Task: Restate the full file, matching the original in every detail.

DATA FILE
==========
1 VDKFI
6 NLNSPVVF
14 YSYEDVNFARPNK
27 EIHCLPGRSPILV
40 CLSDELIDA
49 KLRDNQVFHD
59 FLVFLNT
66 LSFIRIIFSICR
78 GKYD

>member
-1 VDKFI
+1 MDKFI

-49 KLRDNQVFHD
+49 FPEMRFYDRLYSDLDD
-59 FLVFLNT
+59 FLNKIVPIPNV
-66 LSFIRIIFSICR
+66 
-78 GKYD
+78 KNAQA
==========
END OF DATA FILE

1 VDKFI
6 NLNSPVVF
14 YSYEDVNFARPNK
27 EIHCLPGRSPILV
40 CLSDELIDA
49 KLRDNQVFHD
59 FLVFLNT
66 LSFIRIIFSICR
78 GKYD

>member
-1 VDKFI
+1 MDKFI

-49 KLRDNQVFHD
+49 FPEMRFYDRLYSDLDD
-59 FLVFLNT
+59 FLNKIVPIPNV
-66 LSFIRIIFSICR
+66 
-78 GKYD
+78 KNAQA